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acid core solder

Posted by homebound (My Page) on
Sun, Apr 29, 07 at 11:46

I just realized that I used acid core solder on a copper repair.

Specifically, I repaired one elbow above the hot water heater in a family member's house.

Must this joint be redone? What's the downside if left alone?

Could I just wipe the joint thoroughly outside, and reasonably hope that the water in the pipe will wash away the excess acid inside?


Follow-Up Postings:

RE: acid core solder

Acid core solder IS normally used for plumbing work.
It is NOT used for electrical work.

RE: acid core solder

I just read several caveats (on the web) not to use acid core, but instead use resin core with copper. Not that I'm disagreeing, just pointing out.

So I thought I had committed a plumbing sin - maybe not.

Here's one of those web sources:

copper for heating

I'm about to install 3/4 copper in our basement walls for basebaord heat. (Is type L the right one?)

Any suggestions for which flux & solder to use? I have Oatey's green can, as I recall. As for solder, acid or resin, or either?

RE: acid core solder

In plumbing we normally do not use a core type solder.

Resin core solder is principally used for electrical and electronics because the resin flux does not promote corrosion on the connections.

Acid core solder is principally used in the sheet metal trade for doing very intricate work.

The flux in acid core solder is primarily the same flux as we use in plumbing but the preferred method in plumbing is to apply the flux directly to the joint with a flux brush then use solid solder. In this manner the flux has slightly more time to react with the metal and perform its cleaning process before the solder is applied.

Some plumbing codes are now moving away from the petroleum based acid fluxes entirely and opting for the water based flux.

RE: acid core solder

Acid flux is actually very aggressive stuff and more forgiving of poor cleaning.

Rosin flux is always used in electrical work, and is very important n electronic work. Acid flux is so aggressive it can eat the thin layers of copper used to make printed circuit boards, and the salt residues it leaves behind are conductive if they get moist (and since they are hygroscopic they tend to stay moist).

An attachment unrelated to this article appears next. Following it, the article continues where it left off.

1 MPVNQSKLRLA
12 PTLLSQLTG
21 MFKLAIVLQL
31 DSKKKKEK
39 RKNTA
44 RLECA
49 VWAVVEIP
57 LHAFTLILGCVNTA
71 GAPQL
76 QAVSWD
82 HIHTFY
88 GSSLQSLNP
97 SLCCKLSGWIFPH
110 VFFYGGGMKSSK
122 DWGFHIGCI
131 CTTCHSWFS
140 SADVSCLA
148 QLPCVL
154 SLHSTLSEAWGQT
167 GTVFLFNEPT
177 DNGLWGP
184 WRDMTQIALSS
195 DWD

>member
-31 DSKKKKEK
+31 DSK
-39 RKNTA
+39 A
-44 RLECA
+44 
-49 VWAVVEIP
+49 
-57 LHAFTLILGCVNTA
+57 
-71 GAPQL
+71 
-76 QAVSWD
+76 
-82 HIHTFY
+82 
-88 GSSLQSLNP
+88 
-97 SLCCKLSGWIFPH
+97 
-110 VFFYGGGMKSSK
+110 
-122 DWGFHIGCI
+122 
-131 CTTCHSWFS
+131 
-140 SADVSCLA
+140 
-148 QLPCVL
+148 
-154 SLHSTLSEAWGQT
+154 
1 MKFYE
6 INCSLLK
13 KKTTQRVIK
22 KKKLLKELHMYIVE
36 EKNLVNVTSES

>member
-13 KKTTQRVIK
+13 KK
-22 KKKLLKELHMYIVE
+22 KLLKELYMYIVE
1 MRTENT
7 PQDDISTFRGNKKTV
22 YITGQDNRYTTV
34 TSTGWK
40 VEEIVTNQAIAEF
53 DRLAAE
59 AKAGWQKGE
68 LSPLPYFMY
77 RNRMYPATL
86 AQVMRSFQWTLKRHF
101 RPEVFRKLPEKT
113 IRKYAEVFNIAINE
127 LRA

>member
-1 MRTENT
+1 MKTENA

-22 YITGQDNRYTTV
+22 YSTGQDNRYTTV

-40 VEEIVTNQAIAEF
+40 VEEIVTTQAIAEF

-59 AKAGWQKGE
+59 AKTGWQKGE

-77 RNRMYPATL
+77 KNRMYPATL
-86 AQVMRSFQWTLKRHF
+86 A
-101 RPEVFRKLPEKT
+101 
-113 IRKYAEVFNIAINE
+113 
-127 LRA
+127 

The rosin fluxes have different levels of 'activation' that indicate how aggressive they are.
Some of the finest geometry printed boards use immersion gold plating (a few micro-inches thick) and can use the least aggressive fluxes.

The carrier for the flux can be petroleum based or water based (actually just not petroleum so it cleans up with water), but the actual active component remains the same.
The electronic industry has been moving to water cleanup and low activity fluxes for many years, particularly after 1,1,1-trichloroethane was pretty much banned as a board cleaner.
Just about everyone had a vapor phase degreaser, a tank that held hot vaporized 1,1,1. When a cool object (room temperature) was placed in the vapor it condensed on the object and dripped off cleaning the item.
Now glorified dishwashers are used.
By measuring the conductance of the wash water you can tell if the items have been cleaned of ionic contaminants. Really pure water is a very good insulator.

RE: acid core solder

Thanks all.

Based on your most excellent commentary, it seems I can leave my little hot water repair alone - but get some other stuff for the future. Is that correct?

RE: acid core solder

Acid core solder is fine for Plumbing work providing that it is a certified "Lead Free" solder but be very careful here because nearly all resin core solder and most acid core solder is 60/40 lead solder. Check the labels carefully.

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